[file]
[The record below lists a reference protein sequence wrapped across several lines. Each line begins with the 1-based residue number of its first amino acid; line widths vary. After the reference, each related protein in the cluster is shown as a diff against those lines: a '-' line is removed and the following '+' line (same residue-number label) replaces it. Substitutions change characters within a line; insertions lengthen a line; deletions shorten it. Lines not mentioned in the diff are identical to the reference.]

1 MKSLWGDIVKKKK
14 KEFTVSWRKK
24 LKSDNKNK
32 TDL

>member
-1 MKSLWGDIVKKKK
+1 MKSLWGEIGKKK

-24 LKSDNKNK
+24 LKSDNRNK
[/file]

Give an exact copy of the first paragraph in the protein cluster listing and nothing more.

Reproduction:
[The record below lists a reference protein sequence wrapped across several lines. Each line begins with the 1-based residue number of its first amino acid; line widths vary. After the reference, each related protein in the cluster is shown as a diff against those lines: a '-' line is removed and the following '+' line (same residue-number label) replaces it. Substitutions change characters within a line; insertions lengthen a line; deletions shorten it. Lines not mentioned in the diff are identical to the reference.]